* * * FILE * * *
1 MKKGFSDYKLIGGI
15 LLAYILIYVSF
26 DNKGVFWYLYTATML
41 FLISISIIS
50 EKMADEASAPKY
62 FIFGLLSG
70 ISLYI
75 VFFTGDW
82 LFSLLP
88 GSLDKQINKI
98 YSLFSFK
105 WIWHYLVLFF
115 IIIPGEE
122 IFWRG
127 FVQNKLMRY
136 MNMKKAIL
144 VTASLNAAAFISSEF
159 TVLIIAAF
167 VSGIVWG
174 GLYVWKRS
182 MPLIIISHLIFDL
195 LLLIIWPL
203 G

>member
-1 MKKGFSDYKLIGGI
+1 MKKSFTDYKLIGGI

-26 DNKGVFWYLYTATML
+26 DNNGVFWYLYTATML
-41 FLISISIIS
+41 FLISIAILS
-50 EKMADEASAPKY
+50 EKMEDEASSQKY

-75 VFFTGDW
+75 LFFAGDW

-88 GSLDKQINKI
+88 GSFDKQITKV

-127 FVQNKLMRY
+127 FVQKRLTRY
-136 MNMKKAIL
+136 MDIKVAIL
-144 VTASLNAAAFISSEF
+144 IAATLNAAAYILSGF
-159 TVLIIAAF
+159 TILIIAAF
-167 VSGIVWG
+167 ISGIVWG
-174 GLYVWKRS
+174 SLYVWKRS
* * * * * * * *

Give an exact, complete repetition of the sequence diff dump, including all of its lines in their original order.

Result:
1 MKKGFSDYKLIGGI
15 LLAYILIYVSF
26 DNKGVFWYLYTATML
41 FLISISIIS
50 EKMADEASAPKY
62 FIFGLLSG
70 ISLYI
75 VFFTGDW
82 LFSLLP
88 GSLDKQINKI
98 YSLFSFK
105 WIWHYLVLFF
115 IIIPGEE
122 IFWRG
127 FVQNKLMRY
136 MNMKKAIL
144 VTASLNAAAFISSEF
159 TVLIIAAF
167 VSGIVWG
174 GLYVWKRS
182 MPLIIISHLIFDL
195 LLLIIWPL
203 G

>member
-1 MKKGFSDYKLIGGI
+1 MKKSFTDYKLIGGI

-26 DNKGVFWYLYTATML
+26 DNNGVFWYLYTATML
-41 FLISISIIS
+41 FLISIAILS
-50 EKMADEASAPKY
+50 EKMEDEASSQKY

-75 VFFTGDW
+75 LFFAGDW

-88 GSLDKQINKI
+88 GSFDKQITKV

-127 FVQNKLMRY
+127 FVQKRLTRY
-136 MNMKKAIL
+136 MDIKVAIL
-144 VTASLNAAAFISSEF
+144 IAATLNAAAYILSGF
-159 TVLIIAAF
+159 TILIIAAF
-167 VSGIVWG
+167 ISGIVWG
-174 GLYVWKRS
+174 SLYVWKRS